That exchange ended with both speaking simultaneously. The rest of the night continued in the same vein, with Trump accusing Clinton and Obama of causing virtually everything wrong in the country and the world, and Clinton doing her part to say why her proposals were grounded in reality, would be paid for by increasing taxes on the wealthiest Americans, and were designed to expand the middle class.   

The debate ended in a way that perfectly encapsulated the campaign Americans have had to endure for more than a year. Clinton, in her remarks, took the high road, and said she was hoping to be the president of all Americans and stand up for average people against the country’s most powerful interests, while helping to create jobs and solve many problems.

“I have made the cause of children and families really my life's work. That's what my mission will be in the presidency,” she said. “I will stand up for families against powerful interests, against corporations. I will do everything that I can to make sure that you have good jobs, with rising incomes, that your kids have good educations from preschool through college. I hope you will give me a chance to serve as your president.”
And Trump, as has been the case, painted a dark and apocalyptic picture of America falling apart, and demeaned many of the institutions that traditionally have been part of the GOP’s base. He called the military depleted. He said illegal immigrants were getting treated better than veterans. He called for law and order, and said American inner cities were cauldrons of violence and despair and he “will do more than she can in 10 lifetimes.”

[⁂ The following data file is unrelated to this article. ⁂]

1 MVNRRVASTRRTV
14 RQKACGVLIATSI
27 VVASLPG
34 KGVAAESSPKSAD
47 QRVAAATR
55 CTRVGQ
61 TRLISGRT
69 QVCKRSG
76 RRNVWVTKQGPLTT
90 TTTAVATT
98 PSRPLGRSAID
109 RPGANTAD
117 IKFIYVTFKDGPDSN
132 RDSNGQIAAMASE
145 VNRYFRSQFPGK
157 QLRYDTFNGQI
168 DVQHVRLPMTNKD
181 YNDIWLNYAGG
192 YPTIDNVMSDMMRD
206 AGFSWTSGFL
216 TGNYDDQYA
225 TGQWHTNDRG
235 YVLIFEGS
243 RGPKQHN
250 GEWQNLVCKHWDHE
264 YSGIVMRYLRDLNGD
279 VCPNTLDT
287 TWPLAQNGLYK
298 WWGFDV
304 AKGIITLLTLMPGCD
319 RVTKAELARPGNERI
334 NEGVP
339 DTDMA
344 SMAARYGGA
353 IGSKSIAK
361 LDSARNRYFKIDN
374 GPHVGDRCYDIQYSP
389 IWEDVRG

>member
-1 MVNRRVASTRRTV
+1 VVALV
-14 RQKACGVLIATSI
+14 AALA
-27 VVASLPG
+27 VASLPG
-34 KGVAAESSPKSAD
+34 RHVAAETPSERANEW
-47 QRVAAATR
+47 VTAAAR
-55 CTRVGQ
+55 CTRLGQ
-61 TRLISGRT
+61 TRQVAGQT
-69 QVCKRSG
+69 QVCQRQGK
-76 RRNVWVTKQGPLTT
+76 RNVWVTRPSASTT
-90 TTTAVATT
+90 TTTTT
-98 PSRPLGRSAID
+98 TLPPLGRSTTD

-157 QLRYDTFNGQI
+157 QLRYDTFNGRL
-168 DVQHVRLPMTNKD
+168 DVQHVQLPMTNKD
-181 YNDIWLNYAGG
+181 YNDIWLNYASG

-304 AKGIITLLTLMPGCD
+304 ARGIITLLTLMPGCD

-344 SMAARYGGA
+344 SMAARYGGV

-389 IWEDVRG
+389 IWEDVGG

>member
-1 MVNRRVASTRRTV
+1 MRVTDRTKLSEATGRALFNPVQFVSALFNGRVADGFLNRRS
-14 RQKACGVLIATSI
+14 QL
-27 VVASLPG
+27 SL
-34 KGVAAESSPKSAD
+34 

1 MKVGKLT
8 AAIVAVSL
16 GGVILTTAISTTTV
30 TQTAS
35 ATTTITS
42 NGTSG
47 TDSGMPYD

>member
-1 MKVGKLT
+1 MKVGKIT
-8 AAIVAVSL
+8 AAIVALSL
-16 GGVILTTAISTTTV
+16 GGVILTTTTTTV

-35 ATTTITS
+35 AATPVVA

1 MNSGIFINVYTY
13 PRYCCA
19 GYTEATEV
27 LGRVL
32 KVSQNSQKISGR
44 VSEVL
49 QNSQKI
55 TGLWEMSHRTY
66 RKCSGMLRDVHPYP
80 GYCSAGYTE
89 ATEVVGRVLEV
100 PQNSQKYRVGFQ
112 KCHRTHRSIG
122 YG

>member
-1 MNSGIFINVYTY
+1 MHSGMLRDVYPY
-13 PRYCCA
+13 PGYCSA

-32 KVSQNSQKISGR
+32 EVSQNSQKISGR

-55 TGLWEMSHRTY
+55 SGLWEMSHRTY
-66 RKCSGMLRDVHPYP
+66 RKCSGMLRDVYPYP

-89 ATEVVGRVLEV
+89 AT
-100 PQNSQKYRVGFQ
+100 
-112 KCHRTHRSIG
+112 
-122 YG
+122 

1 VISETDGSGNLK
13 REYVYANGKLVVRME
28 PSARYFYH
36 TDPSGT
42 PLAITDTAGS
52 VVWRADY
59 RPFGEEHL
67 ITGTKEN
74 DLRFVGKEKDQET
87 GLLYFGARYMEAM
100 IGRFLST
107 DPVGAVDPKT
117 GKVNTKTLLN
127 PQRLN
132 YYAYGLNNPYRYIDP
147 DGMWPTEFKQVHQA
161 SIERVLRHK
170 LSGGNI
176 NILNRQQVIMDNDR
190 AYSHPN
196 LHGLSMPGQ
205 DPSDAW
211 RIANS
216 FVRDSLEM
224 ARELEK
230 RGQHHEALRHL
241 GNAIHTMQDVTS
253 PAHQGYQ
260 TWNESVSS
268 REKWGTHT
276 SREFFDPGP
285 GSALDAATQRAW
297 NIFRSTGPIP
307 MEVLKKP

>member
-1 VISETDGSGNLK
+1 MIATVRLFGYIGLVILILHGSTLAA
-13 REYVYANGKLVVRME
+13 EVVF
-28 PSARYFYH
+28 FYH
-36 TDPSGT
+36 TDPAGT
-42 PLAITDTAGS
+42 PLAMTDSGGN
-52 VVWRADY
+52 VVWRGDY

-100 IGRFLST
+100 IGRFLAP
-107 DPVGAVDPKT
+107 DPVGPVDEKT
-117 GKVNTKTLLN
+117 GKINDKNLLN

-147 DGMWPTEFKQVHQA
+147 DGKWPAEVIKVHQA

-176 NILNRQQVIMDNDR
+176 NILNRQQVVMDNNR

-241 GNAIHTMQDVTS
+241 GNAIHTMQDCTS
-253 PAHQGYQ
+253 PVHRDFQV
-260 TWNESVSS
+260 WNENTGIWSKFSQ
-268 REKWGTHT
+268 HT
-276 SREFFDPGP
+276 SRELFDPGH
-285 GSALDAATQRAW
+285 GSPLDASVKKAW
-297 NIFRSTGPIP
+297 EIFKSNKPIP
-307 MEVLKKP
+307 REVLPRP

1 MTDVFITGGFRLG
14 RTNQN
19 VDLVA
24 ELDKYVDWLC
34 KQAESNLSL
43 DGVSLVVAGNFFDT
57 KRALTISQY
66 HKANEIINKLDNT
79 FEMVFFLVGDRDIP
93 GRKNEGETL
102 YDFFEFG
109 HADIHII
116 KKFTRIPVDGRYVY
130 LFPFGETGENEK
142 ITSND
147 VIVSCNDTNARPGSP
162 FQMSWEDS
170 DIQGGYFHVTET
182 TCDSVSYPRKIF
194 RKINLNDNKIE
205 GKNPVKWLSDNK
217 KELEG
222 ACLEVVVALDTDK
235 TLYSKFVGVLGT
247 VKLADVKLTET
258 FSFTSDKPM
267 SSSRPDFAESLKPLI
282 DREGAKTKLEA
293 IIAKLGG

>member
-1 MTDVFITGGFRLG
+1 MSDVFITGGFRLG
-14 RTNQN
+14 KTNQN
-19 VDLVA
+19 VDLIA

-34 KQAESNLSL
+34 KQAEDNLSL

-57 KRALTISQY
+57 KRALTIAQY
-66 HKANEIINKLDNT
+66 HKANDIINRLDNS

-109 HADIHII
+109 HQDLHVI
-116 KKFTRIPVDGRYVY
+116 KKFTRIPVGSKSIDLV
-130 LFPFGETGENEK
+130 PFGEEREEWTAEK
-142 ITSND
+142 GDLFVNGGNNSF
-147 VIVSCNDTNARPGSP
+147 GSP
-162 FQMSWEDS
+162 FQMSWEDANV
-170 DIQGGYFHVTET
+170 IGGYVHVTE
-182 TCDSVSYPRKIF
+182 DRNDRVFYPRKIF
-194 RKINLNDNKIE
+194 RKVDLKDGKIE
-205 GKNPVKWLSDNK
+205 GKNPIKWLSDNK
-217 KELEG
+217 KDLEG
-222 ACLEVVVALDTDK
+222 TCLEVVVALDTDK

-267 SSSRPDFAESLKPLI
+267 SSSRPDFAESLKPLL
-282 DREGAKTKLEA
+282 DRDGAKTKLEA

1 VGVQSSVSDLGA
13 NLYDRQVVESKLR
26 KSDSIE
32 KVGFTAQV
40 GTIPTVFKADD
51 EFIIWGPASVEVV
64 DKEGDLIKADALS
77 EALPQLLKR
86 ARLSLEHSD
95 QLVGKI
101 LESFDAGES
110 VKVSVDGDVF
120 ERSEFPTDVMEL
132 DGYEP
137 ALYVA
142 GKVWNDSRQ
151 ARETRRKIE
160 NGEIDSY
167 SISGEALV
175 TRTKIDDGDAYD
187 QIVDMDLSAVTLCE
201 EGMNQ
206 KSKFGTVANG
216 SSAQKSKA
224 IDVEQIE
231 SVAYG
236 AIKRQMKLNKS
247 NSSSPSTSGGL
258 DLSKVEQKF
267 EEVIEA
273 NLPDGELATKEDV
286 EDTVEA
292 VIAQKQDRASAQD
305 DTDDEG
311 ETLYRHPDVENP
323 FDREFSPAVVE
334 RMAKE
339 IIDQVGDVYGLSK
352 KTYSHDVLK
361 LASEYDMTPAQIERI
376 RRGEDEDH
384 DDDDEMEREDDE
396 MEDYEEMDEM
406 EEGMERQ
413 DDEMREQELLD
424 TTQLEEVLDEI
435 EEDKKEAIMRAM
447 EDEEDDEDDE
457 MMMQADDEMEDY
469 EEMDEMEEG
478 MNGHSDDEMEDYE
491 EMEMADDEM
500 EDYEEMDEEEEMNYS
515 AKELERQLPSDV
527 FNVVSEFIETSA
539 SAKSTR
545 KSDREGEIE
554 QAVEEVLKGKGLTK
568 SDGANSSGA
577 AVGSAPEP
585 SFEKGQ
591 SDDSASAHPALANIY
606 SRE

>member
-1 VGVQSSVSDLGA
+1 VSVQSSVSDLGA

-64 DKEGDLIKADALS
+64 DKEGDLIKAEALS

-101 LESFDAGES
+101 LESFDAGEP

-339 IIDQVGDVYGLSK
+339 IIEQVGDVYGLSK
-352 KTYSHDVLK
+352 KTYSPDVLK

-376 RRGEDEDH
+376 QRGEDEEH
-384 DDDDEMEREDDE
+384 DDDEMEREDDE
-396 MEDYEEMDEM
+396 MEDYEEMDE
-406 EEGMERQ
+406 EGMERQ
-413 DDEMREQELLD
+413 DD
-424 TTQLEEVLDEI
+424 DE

“All she's done is talk to the African Americans and to the Latinos, but they get the vote, and then they come back, they say, we'll see you in four years,” Trump said. “We are going to make America strong again, and we are going to make America great again, and it has to start now. We cannot take four more years of Barack Obama, and that's what you get when you get her.”

Trump needed a game-changing performance to stop what has been a slide in almost every nationwide poll since the last debate 10 days ago. While he is likely to have stopped some of that bleeding among core supporters and far-right-wingers—by sticking by his pledges to build a wall along the Mexican border, saying he would appoint anti-abortion federal judges and cut taxes for the wealthy and businesses—there was little in Trump’s performance that would attract new or undecided voters.

Trump is now polling in the low 40s, which means in a election where perhaps 125 million people vote, he will receive upwards of 50 million votes. Trump signaled that he is likely to tell those people the White House is being stolen from him. How that plays out politically remains to be seen, but you can bet he is not going to leave the public stage.